Oh no! – I hear the collective gasps of fear from you, and I understand why. Truth be told, nutritional labels are definitely not the easiest thing to learn. It does require some knowledge about energy systems as well as some basic mathematics. It’s really not that hard, but unless someone holds your hand and walks you through the process, you’ll be confused, and I understand that!
Is it important? Well, truth be told, it’s not necessarily that important to know. But it is always good if you know what is going into your body. In fact, I hold it in such high regard that I even devoted a whole chapter in my book Strategic Nutrition Guide. And yes, I describe it in bite-sized chunks. The feedback I have received from previous customers is that it’s fantastic – so go ahead and grab the book if you haven’t already.
In the interest of being generous, and also because I want the best for you and hope that you can succeed in your weight loss goals, I am going to provide a brief rundown on how to read nutritional labels. Now, this is just going to be a very basic introduction, but some knowledge is still infinitely better than no knowledge. If anything, I want to take away your fear of the label, so that you can be encouraged to learn more about it in the Strategic Nutrition Guide.
One – Fat Content
Let’s start with the most obvious one – fat. Some people think that dietary fat equates to body fat. This is something I will not go into in this post. One thing I do want to highlight is that while all fats contain the same amount of calories, not all of them are equal when it comes to how it affects your hormones. Try to avoid or at least minimise trans-fats or saturated fats if possible.
Two – Sugar Content
In the world of sugar there are what’s called “natural” sugars and “added” sugars. Some foods naturally contain sugars i.e. fruit, milk, yoghurts, and these can be healthy. They might appear high if you are just looking for a number on a label, but in reality they are harmless except, of course, in high quantities. The thing you must watch out for are “added” sugars, which are artificial. Beware of it!
Three – Carbohydrates
You probably have heard of the term “carbs” being tossed around in the health and fitness industry. If you don’t know what it is, it’s the main type of fuel which our bodies use to power our activities. And yes, sugars are a type of carb. The other main type of carb apart from sugar is starch, which is what you find in potatoes, rice, pasta, and a whole range of vegetables, amongst other things.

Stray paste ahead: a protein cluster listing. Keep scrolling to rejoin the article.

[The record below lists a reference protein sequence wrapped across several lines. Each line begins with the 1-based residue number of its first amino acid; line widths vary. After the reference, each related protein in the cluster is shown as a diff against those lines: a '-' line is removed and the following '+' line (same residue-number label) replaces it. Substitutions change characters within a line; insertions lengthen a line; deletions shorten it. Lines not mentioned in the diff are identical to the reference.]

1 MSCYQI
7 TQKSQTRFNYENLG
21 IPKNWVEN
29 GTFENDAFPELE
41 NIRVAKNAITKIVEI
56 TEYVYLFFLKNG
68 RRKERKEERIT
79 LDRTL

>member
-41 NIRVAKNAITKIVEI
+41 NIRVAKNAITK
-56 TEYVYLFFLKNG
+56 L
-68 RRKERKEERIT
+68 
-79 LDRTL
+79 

Four – Protein
Proteins are the stuff that muscles are made of. In theory, health professionals always encourage people to increase their protein intake as opposed to carbs or fats. To a certain extent this would be good advice. However, do note that breaking down protein is an intensive process, and so having too much of it can strain some of your organs.
Five – Calories
This is one of the most important things that you should look out for on nutritional labels. Calories are the amount of energy each serving of the product in question can provide – which means that consuming too much of it will inadvertently result in weight gain! Not all calories are created equal though…. but this is not the time and place to discuss it.
Six – Sodium
You probably already know that this simply refers to the amount of salt one takes. Although it does not contain any calories, you’ll want to limit the amount of sodium in your diet. In fact, the recommendation is only 2,300 per day, which most of us vastly exceeds.
Seven – Fibre
Unlike sodium, you will want to try and increase the amount of fibre in your diet. Fibre is known to slow digestion down, which helps one stay fuller for a longer period of time. This also keeps your hunger pangs at bay.
You probably have noticed that this article only touches on some elements that can be found on nutritional labels, but does not actually teach you how to decode the numbers and what they actually stand for. Well, this is intentional because I do not wish to overload you with too much information. Once you are ready, however, I encourage you to learn more about it in the Strategic Nutrition Guide, where a lot more detail is provided – in simple language of course!
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